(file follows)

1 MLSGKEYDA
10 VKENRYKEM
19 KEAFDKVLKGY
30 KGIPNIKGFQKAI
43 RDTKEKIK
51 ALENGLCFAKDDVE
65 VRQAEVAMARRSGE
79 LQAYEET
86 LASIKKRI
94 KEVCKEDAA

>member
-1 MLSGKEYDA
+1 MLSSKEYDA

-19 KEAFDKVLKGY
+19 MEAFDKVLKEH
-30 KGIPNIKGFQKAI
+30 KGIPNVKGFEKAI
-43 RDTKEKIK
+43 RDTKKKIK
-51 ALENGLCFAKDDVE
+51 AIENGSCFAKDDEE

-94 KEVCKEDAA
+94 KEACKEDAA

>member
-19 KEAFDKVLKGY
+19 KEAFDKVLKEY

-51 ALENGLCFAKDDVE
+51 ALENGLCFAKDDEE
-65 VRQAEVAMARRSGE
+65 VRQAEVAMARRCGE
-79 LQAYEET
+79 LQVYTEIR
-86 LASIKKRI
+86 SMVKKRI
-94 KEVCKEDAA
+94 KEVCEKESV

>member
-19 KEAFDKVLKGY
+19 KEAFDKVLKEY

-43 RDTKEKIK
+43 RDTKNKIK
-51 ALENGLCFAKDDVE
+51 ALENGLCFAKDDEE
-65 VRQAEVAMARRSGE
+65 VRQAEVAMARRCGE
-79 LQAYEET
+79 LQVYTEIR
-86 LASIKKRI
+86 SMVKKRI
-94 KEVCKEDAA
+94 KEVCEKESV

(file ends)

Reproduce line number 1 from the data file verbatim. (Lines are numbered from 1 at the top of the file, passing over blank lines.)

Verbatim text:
1 MLSGKEYDA